February 1, 1916 (12th Parliament, 6th Session)


George Perry Graham



I was snot arguing that. I was arguing that the men now forming the Government, in 1903 insisted that although it was all British money, still this Parliament had a right to investigate anything its officers or ministers had done. But in this case, it being admitted that it was at least partially Canadian money, that is all solved, and there is no excuse, I think, constitutionally, etiquettieally, or otherwise, why the Canadian Parliament should not order an investigation at the present time.
Now I come to the question of recruiting. The recruiting in Canada, I think, has been going on at a marvellously satisfactory rate. We are compared to other countries -and herein I may collide with some of my good friends-in the matter of recruiting and in some other ways. But these other countries have not the conditions that we have in the Dominion of Canada. They are not attempting, as we are, to furnish the Allies with food, to furnish them with clothing so far as we can, and to furnish them, to a large extent, with raunitions, as well as to furnish them with
men. And we must take into consideration the fact that men are needed on the* farms if we are to keep up the production, that men are needed in the factories, and, further than that, that our business, in a measure, must go on as usual, so far as possible, unless commercially we are to fall down; and if Canada falls down commercially and financially she will be a burden on the Allies instead of a help to them. The recruiting, taking into consideration all the conditions, has, I think, been marvellous, and I have the utmost faith in the people of the Dominion of Canada, that as the days go by and the necessity is pressed home upon them they will rise to the situation and1 contribute every man they possibly can to aid in this, great work. It has been said that the young native born all over the Dominion have not enlisted as did our young friends from across the sea. At first that was absolutely true. The young men from the Old Land were sons of military fathers. Some of them had served in the militia themselves. They had been brought up in an atmosphere where war was not a new thing, and the moment these young men heard the call they knew what it meant, threw down their employment, joined the colours, and rushed to the front. I say from my place in Parliament: All honour to the British-born who. were the first to enlist in large numbers in the Dominion of Canada. But now as to our own young men. They have been brought up in an atmosphere of peace; their conquests were to be conquests of commerce, conquests of peace, conquests of industry, and they had never thought of war. It took some time for it to be brought home to them ju-st what the call to arms meant, just what was the necessity for the call. But, Sir, as they have been reading and thinking and finding out, the patriotism of the young man of Canada has come strongly to the surface. It has been found that his heart is in the right place, and today the native born Canadians are flocking to the colours and enlisting as rapidly as we can possibly expect them to enlist.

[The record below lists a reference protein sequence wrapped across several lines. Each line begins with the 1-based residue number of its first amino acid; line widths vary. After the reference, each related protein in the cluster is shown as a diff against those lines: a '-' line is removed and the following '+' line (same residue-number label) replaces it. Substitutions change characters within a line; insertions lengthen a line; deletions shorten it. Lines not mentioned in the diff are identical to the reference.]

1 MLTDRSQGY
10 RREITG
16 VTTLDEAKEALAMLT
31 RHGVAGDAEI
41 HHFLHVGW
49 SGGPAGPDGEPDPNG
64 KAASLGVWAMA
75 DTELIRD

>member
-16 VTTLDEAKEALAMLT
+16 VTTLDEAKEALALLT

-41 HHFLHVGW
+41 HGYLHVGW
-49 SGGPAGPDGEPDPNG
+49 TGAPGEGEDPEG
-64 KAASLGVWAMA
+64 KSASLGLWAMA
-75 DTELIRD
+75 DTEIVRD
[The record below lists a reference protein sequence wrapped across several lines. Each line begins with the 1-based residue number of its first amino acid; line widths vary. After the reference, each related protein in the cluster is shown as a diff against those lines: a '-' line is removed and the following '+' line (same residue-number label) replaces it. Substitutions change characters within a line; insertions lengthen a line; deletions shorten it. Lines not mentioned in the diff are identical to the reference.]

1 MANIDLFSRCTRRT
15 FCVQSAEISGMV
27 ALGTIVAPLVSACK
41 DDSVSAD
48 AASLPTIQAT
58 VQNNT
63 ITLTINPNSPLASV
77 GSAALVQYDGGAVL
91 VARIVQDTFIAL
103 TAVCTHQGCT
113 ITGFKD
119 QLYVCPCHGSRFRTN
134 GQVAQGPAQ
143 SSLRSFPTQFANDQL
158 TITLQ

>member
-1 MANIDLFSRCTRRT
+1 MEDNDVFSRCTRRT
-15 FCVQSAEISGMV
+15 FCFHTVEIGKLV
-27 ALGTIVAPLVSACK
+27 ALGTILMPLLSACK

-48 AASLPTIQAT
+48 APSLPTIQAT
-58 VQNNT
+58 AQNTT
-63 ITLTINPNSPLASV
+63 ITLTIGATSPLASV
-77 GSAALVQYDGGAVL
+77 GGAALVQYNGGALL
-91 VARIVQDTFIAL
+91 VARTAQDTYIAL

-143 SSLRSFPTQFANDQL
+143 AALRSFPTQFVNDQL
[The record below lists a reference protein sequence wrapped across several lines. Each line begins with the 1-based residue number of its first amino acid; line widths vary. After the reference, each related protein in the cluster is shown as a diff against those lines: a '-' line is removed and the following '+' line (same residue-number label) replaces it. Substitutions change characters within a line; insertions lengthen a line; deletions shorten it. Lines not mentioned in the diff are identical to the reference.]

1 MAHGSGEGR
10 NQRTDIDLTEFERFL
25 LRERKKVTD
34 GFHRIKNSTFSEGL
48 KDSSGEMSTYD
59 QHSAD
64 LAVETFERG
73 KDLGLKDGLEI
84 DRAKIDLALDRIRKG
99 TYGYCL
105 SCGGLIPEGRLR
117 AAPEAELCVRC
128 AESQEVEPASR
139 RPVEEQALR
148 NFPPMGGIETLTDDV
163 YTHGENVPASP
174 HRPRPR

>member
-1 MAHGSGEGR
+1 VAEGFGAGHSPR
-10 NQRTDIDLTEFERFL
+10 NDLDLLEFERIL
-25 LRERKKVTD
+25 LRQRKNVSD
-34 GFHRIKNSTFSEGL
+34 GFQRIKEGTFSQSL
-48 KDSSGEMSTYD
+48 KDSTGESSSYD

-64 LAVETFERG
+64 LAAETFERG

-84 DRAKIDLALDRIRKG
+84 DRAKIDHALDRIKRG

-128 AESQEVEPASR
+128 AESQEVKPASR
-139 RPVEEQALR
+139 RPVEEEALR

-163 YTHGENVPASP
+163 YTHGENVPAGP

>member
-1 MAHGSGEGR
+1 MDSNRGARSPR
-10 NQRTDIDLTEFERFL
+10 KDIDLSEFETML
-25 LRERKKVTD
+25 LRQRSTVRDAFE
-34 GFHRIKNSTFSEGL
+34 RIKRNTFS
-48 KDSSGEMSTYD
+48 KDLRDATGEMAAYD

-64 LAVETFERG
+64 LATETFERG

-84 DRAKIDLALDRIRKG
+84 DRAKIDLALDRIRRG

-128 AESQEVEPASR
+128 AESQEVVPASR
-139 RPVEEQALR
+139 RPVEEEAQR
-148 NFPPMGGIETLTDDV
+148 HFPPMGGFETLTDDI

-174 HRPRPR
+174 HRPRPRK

My hon. friend, who spoke a few moments ago, discussed the difficulties of recruiting in Quebec. I may be pardoned for discussing them for a few moments also, though I may tell you, Mr. Speaker, that recruiting difficulties, if difficulties there be, are not altogether confined to the province of Quebec. In reference to the province of Quebec, let me say in all kindness, and I am looking right in the

faces of certain hon. gentlemen whom I have in mind-that this Government came into power having no personal service to the British Empire outside of Canada as one plank in the combined Nationalist-Conservative platform. I think that is putting it mildly. The resolution, which has been referred to, said no service of any kind, neither of money nor of men, but a little later there seemed to be a deviation from that, though I have never heard any further explanation of it. At any rate, I will give them the benefit of the doubt, and put in one word that plank in the platform on which they were elected, a plank of no personal service to the British Empire unless in the Dominion of Canada. Now it may be true that they have repented, but if those twenty-one men had not taken that stand the probabilities are that the present Government would not have been in power. If those twenty-one men had been Liberals they would not have been in power surely.

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